Mini Review Uranium-Thorium Decay Series in the Marine Environment of the Southern South China Sea
Yusoff AH and Mohamed CAR*
School of Environmental and Natural Resource Sciences, University Kebangsaan Malaysia, 43600 Bangi, Selangor, Malaysia
- *Corresponding Author:
- Mohamed CAR
Faculty of Science and Technology, School of Environmental and Natural Resource Sciences
University Kebangsaan Malaysia, 43600 Bangi, Selangor, Malaysia
E-mail: [email protected]
Received March 01, 2016; Accepted May 16, 2016; Published May 20, 2016
Citation: Yusoff AH, Mohamed CAR (2016) Mini Review Uranium-Thorium Decay Series in the Marine Environment of the Southern South China Sea. J Geol Geophys 5:246. doi:10.4172/2381-8719.1000246
Copyright: © 2016 Yusoff AH, et al. This is an open-access article distributed under the terms of the Creative Commons Attribution License, which permits unrestricted use, distribution, and reproduction in any medium, provided the original author and source are credited.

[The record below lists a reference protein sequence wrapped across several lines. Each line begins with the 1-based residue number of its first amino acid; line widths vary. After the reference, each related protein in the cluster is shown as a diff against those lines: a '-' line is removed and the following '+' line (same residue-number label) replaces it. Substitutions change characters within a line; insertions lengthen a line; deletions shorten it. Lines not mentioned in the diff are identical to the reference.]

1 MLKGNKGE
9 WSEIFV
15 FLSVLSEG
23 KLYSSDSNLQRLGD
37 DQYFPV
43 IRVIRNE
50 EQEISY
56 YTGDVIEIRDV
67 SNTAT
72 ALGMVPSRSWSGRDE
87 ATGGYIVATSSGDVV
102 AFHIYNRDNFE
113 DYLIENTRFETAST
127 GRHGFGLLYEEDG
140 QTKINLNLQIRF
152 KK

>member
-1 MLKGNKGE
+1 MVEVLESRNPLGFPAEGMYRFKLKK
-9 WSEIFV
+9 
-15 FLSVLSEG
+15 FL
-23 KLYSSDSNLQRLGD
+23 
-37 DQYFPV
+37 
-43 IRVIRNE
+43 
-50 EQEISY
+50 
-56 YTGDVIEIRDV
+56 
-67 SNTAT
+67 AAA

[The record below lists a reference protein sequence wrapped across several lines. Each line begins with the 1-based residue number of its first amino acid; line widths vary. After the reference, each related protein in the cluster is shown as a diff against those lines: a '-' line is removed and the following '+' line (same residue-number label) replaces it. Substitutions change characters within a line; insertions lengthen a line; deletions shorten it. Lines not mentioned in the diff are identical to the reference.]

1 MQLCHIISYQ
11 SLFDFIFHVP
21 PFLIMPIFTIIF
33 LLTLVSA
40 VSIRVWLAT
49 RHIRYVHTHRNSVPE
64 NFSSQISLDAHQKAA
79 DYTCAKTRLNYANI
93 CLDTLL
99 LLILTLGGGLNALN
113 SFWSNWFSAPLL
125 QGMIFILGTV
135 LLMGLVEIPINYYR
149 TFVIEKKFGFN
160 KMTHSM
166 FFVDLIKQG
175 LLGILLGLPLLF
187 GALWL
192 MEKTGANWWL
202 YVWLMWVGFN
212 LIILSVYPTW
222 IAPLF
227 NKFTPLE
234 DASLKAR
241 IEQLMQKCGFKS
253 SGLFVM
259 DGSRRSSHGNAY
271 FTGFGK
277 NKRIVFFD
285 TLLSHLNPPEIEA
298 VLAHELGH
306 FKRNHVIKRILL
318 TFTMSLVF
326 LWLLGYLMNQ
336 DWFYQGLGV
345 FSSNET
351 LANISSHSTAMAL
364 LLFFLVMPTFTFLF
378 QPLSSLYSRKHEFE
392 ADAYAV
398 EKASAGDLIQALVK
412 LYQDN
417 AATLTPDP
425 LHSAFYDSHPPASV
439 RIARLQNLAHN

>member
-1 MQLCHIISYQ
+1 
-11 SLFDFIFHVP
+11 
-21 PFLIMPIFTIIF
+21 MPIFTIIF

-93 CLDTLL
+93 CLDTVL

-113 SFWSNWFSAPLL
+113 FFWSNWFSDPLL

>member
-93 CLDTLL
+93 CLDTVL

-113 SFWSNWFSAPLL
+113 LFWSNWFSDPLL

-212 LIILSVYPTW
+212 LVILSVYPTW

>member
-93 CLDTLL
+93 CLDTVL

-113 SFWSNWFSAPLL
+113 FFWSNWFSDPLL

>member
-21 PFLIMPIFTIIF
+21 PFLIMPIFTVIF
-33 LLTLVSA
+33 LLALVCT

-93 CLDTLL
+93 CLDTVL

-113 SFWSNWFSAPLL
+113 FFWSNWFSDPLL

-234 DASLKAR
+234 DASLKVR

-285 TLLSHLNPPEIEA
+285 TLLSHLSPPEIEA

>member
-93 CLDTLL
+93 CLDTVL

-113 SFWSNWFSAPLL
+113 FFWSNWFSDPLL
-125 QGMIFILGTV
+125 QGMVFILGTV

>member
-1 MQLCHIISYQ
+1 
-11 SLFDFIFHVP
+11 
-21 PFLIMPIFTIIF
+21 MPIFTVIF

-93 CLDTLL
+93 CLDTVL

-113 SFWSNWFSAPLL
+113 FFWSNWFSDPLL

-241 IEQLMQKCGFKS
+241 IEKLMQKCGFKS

The South China Sea (SCS) is divided into two parts namely northern SCS (nSCS) and southern SCS (sSCS). The sSCS is a semi-closed system that receives rapid large water flushing from the Western Pacific Ocean and the Java Sea during the northeast and southwest monsoon events. Major natural radionuclides in sSCS are expected to come from river water and terrestrial sediment discharge i.e., Mekong River, Chao Phraya River, Pahang River and Rajang River which contain high lithogenic and biogenic materials. A box model was developed to estimate the amount of 232Th discharge from rivers to the sSCS basin. The result shows that the total flux of 232Th entering into the sSCS was 140.3 × 103 Bq/km2/yr, with the highest contribution from the Pahang River followed by the Rajang River, Mekong River and Chao Phraya River. The activity concentrations of natural radionuclides presented herein should be considered useful in order to understand the geochemical behavior of natural radionuclides in marginal sea areas. The review shows that publications on natural radionuclides are still limited; therefore further research needs to be done.